Defense: Playbook Tweet Much Ado About Nothing

D.J. Williams

WILLIAMS: ... locker room backs him after his Twitter incident.

Evidently D.J. Williams caused more of a stir in the Twitterverse than within his own locker room.

Four days after Williams tweeted a picture including six diagrams from the team’s iPad-based playbook, he was back at practice with teammates who had largely shrugged off the tempest that ensued when he shared the snapshot, then deleted it.

“People don’t understand that kind of stuff,” said cornerback Champ Bailey, who phoned Williams “immediately” after he made the noteworthy tweet via Instagram.

“People could look at that a million times and not know what the hell is going on. But at the same time, even people in the NFL don’t know what the hell that is. They know what it is, but it doesn’t tell me anything. Everybody does that.

“Everybody in the league would understand what it is. But really? You think we’re going to run that every play? It’s not like that.”

It would take something supernatural for an opponent to decipher what Williams shared, added cornerback Tracy Porter.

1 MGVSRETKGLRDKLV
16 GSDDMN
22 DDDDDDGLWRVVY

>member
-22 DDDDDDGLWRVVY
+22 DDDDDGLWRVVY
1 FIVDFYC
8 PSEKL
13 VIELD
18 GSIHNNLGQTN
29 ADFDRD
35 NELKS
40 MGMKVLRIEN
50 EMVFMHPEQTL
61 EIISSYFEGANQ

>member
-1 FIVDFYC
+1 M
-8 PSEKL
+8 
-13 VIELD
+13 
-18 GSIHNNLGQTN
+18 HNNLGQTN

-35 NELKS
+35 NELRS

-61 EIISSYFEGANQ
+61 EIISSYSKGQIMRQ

“If a team we play can know when we line up that we’re running that play, hats off to them. They know something that I don’t know. They have psychic powers,” he said.

Even Broncos coach John Fox didn’t express concern.

“I think all in all our guys do a great job of keeping our fans informed,” he said. “You’re going to have a couple of mishaps and you just move on.”

To Bailey, the furor over the tweet was simply the product of a typical offseason in which followers are starved for news.

“Of course people are going to blow it up because the NFL is so sacred,” Bailey said. “It’s just funny how people are going to react to any NFL news. It was really overblown, but at the same time, got to be careful about that kind of stuff because people take it the wrong way.”

Added Porter: “We know DJ is a good guy. We’re not taking anything negative from it.”

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About Andrew Mason

Andrew Mason has covered the NFL since 1999, when he worked as an editor on NFL.com when the site was managed by ESPN.com. He worked six seasons (2002-07) covering the Broncos on their official website and two (2008-09) on the Panthers' site. He began MaxDenver.com in 2010 and now contributes to CBSSports.com, The Sporting News and The New York Times.
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One Response

  1. Thank you Andrew for this article. It has so been blown up, it’s nice to read a reasonable comment from the inside.

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